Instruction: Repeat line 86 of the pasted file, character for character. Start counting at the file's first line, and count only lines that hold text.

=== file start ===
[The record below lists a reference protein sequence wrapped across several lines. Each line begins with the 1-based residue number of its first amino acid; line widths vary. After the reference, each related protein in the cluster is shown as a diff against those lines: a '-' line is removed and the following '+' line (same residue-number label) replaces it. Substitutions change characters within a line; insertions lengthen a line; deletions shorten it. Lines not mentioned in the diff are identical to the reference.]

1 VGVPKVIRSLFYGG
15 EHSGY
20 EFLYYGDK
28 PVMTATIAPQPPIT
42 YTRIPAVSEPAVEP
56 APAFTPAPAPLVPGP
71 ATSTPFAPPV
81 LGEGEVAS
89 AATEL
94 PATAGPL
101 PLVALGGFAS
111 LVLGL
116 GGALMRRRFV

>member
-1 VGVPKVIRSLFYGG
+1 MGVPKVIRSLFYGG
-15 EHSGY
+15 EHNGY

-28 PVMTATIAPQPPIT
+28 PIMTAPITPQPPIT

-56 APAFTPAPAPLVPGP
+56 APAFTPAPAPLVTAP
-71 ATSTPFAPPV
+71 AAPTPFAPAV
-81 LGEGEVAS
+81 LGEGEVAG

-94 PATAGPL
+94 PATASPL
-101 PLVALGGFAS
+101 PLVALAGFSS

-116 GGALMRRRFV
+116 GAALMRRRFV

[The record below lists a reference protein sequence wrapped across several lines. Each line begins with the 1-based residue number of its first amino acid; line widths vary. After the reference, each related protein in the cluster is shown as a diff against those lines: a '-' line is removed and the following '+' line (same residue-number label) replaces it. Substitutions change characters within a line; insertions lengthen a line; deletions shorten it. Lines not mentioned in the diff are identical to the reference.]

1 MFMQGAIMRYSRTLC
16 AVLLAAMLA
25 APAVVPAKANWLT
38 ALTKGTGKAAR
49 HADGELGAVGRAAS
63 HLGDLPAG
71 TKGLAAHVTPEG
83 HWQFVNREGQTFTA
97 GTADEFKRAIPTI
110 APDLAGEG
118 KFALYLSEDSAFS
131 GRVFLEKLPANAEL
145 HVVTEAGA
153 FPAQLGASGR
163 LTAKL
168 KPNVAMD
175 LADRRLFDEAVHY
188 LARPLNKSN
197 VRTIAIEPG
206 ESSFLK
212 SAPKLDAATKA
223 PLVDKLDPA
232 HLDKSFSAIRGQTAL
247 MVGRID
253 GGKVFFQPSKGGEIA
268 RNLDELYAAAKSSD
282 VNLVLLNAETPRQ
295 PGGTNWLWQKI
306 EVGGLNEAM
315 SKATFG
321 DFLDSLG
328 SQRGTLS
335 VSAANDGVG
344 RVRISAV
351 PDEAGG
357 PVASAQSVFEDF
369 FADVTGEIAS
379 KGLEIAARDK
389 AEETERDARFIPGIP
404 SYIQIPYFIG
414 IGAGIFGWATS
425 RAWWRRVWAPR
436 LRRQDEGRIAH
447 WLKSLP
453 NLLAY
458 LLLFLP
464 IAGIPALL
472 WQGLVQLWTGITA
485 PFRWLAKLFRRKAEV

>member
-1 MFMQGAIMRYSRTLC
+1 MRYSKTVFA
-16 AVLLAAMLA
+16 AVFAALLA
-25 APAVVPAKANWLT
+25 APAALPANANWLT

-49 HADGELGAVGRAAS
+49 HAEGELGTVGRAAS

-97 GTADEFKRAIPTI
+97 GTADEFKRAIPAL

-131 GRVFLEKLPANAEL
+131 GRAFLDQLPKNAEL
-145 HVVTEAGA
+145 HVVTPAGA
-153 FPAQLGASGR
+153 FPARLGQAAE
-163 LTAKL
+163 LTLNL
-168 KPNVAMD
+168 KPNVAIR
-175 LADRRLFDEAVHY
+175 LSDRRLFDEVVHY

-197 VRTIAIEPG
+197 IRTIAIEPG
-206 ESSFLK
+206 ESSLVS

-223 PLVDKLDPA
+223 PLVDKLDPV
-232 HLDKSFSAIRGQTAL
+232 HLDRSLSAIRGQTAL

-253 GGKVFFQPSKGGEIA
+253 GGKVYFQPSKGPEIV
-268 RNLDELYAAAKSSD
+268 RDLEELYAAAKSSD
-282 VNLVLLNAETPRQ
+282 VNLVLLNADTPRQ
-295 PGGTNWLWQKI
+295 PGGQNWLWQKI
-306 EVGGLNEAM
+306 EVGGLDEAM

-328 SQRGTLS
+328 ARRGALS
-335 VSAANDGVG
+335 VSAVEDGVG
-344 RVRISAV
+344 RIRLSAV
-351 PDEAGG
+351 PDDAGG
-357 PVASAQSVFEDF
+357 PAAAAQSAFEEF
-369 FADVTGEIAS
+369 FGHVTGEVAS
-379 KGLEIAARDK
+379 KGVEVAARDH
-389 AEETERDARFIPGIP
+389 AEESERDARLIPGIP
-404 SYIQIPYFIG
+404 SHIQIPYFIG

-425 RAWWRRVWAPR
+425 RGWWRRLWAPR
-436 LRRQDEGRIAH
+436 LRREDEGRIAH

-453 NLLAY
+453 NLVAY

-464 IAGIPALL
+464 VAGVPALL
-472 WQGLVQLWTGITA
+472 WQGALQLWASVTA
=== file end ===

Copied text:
+1 MRYSKTVFA